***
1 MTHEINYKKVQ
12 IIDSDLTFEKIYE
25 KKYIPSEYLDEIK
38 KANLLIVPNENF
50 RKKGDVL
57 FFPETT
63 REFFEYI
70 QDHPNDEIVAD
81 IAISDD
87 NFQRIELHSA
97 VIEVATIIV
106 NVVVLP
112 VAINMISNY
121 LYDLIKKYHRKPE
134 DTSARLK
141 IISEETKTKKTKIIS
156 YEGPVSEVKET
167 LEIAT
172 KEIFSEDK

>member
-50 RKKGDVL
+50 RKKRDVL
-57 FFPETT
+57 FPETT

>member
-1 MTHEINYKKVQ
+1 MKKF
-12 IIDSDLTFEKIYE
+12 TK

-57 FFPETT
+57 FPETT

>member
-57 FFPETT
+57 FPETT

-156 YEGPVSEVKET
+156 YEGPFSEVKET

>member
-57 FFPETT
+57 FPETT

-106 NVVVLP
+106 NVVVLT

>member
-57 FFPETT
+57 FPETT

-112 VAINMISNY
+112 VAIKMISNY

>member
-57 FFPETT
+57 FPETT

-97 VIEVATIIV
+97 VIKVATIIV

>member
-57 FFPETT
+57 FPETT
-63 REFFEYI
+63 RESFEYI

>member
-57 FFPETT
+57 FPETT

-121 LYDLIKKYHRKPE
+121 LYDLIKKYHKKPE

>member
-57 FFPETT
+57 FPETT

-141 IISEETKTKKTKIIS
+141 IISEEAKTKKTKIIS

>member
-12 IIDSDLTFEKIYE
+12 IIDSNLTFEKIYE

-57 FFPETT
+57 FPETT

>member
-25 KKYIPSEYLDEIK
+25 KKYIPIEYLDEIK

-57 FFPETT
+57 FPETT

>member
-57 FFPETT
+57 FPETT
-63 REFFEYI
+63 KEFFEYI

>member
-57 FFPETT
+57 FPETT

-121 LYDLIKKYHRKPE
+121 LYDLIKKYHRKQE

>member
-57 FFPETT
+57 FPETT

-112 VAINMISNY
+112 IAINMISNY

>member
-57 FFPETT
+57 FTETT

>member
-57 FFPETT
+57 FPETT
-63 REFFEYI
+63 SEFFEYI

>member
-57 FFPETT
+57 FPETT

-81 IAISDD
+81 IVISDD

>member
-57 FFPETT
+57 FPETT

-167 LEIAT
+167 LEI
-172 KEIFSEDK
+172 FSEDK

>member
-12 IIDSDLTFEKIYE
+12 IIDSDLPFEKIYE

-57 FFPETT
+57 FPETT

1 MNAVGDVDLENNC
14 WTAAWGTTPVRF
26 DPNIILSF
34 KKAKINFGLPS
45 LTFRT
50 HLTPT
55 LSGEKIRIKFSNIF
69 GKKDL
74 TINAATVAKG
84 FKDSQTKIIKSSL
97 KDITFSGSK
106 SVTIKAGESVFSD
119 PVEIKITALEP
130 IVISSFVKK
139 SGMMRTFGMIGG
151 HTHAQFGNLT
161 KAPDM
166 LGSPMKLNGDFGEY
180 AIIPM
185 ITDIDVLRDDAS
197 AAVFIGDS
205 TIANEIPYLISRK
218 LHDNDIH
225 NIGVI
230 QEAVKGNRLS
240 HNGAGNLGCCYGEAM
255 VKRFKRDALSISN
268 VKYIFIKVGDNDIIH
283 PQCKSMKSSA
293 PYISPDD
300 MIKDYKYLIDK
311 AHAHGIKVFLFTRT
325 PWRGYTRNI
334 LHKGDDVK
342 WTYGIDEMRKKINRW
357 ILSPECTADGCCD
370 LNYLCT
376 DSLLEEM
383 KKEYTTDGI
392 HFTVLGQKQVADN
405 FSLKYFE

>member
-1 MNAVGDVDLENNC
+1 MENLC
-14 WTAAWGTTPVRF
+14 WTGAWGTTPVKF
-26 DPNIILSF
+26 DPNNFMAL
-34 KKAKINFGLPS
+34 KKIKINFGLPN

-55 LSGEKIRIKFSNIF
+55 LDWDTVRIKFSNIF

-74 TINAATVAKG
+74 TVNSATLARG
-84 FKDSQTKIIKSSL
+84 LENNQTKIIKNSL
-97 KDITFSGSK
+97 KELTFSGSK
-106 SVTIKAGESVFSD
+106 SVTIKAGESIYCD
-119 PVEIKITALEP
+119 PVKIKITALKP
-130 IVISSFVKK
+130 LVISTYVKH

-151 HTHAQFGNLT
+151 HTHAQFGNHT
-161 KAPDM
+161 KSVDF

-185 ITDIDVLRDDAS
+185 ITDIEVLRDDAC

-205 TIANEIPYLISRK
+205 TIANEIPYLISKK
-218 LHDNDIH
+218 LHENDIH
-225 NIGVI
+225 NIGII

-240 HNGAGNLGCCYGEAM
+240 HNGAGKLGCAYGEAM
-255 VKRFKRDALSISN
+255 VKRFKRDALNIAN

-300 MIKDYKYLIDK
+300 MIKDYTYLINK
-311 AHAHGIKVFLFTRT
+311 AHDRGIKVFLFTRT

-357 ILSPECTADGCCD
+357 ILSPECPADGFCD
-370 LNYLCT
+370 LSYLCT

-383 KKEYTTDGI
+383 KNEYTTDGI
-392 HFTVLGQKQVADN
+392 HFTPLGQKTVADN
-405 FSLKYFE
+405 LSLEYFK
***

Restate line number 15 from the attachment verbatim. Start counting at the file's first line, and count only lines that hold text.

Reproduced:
134 DTSARLK